Despite its outlandish size, despite the mistakes made en route to establishing it, and despite the suspicion it is being received with in large parts of the world, the Netanyahu government is the only one we have. It is not exactly the government that the voters of Kadima, Likud, Labor or Shas dreamed of, but it is a legitimate government. It must be given a chance.
In the coming days all the politicians, including the ones who secretly pray for the government’s quick downfall, will say they wish it good luck. This is not about giving a chance; it’s about manners. I’m talking about a real effort to separate the important from the less important on the government’s agenda, and for several weeks at least put aside the secondary items and focus on the essence.
From its first day, the Netanyahu government will contend with two major fronts: One is the economic crisis. Those who listened to Netanyahu’s statements on economic issues in recent weeks were very impressed by his command of the terms, his familiarity with what’s going on in other countries, and his confidence in his ability to overcome, by himself, the crisis at record speed. The solutions he is talking about, topped by tax cutbacks, are less convincing. Netanyahu is much less determined than what he is conveying to the public.
The truth is that the confusion is global. There isn’t one leader in the world who knows how long the crisis will last and what to do to make the recovery faster. Never before have governments thrown so many billions into the economy while praying that the bank gods show mercy and that the storm will pass. In terms of the Israeli economy, what Obama and Bernanke will do is more meaningful than what our local economic leaders do. Netanyahu’s instinct will push him to cut down the budget, decrease regulation, and nurture the free market. He will be tested on his ability to successfully do the opposite of what he preached for as a finance minister.
Second chance clubThe second front to be faced by the government is diplomatic and military. Seemingly, there is government consensus: Netanyahu, Barak, and Lieberman do not believe there is a chance to secure peace agreements. However, the conclusion each one of them drew from this is different. As Barak does not believe anyone, he is willing to talk to anyone. He believes in limited understandings that would allow for security calm between violent rounds.
Meanwhile, Lieberman’s rhetoric aims for elimination. If Iran is building a nuclear bomb, the solution is to bomb Tehran. If Egypt insults us, the solution is to bomb the Aswan dam. If Hamas fires missiles, we need to topple Hamas’ regime in Gaza. If Barak believes in limited understandings, Lieberman believes in removing threats.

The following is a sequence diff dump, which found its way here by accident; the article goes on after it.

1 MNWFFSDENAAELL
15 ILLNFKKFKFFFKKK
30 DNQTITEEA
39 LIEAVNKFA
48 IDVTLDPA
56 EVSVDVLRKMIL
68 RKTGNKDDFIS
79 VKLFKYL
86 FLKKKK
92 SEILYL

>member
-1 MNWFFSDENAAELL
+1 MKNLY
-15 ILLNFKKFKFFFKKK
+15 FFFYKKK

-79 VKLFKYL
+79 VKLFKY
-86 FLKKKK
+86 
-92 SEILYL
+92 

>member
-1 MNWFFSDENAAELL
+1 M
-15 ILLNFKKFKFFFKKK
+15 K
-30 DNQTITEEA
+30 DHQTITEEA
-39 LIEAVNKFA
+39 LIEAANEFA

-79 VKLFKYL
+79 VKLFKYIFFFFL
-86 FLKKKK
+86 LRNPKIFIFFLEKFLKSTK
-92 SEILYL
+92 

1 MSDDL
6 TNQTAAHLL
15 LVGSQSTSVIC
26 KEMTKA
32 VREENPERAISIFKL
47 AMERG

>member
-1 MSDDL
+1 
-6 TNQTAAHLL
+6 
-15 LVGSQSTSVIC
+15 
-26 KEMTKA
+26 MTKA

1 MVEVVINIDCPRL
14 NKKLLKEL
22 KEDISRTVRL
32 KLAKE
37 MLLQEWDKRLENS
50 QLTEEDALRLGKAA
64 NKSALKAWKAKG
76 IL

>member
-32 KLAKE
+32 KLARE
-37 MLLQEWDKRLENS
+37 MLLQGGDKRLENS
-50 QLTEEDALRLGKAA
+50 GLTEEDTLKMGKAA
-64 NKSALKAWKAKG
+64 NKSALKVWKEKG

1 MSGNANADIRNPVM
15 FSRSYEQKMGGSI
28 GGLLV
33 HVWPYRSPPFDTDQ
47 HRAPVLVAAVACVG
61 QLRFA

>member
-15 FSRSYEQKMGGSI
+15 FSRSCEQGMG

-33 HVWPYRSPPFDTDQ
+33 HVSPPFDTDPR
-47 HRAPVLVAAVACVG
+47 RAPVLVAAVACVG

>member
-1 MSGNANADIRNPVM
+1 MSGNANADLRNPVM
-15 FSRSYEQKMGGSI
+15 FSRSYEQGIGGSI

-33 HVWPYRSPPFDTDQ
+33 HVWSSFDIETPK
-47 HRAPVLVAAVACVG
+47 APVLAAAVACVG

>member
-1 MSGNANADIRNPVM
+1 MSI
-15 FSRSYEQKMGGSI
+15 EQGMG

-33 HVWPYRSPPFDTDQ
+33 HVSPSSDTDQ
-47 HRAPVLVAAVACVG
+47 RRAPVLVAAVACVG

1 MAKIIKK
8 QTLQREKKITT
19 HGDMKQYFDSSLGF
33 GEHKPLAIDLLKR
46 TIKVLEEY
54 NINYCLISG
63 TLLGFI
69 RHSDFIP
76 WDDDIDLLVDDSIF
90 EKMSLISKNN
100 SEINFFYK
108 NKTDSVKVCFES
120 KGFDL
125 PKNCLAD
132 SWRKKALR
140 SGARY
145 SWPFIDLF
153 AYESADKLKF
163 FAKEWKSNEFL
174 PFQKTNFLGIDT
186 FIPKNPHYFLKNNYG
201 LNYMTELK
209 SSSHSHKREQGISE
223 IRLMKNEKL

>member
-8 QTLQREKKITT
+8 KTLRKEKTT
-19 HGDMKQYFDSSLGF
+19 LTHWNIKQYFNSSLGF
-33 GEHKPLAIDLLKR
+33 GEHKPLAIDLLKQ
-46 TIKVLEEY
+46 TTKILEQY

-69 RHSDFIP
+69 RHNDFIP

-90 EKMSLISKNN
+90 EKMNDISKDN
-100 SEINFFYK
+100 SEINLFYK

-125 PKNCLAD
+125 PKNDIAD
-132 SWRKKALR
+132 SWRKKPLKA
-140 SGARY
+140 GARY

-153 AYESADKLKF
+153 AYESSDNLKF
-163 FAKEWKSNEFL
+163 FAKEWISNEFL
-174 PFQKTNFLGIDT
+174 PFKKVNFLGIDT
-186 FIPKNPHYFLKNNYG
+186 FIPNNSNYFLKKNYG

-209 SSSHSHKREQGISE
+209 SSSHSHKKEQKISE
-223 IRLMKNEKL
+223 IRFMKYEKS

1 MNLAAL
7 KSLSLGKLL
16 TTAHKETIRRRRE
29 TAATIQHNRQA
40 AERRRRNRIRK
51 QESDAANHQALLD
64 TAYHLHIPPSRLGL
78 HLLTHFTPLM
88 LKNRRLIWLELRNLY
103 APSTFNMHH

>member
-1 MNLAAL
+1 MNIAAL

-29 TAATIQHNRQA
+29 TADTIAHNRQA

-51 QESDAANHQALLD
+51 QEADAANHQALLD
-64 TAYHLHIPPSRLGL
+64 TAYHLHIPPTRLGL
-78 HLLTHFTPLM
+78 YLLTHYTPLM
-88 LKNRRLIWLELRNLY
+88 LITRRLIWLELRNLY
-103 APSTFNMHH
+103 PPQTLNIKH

Netanyahu is focused on the Iranian threat, which he views as the essence of everything. Based on his worldview, Israel will not be able to coexist alongside a nuclear Iran. If the international pressure on Iran fails, the US needs to be convinced to act military, or alternately, Israel needs to prepare for independent military action.
A policy of understandings in line with Barak’s views has no chance in the Netanyahu government. Initiating wars in line with Lieberman’s approach also has very little chance: It is doubtful whether Foreign Minister Lieberman, even him, will adopt the belligerent rhetoric of Lieberman from Yisrael Beiteinu. The compromise will be neither elimination not understandings, but rather, maintaining the status quo.
Except for the Iranian issue; this issue cannot be put on hold. Netanyahu will look up to Obama’s America: Perhaps salvation shall come from there. There are two questions here: Whether Obama will be able to subject his agenda to Israel’s, and whether Netanyahu will be willing to accommodate the American president on a series of issues, topped by the negotiations on the establishment of a Palestinian state. Netanyahu will be able to draw out the negotiations; it is uncertain whether he will be able to fool his rightist partners.
Netanyahu was given a rare gift in politics: A second chance as prime minister. Barak too was given a gift: A second chance as defense minister. Lieberman, meanwhile, has been given a priceless opportunity to leave the empty slogans that brought him here behind him. The Netanyahu government’s kitchen-cabinet will be the second chance club.
Netanyahu probably assumes that there will be no third chance. He will do everything he can in order not to fail. He deserves a chance: Perhaps this time it will work out for him.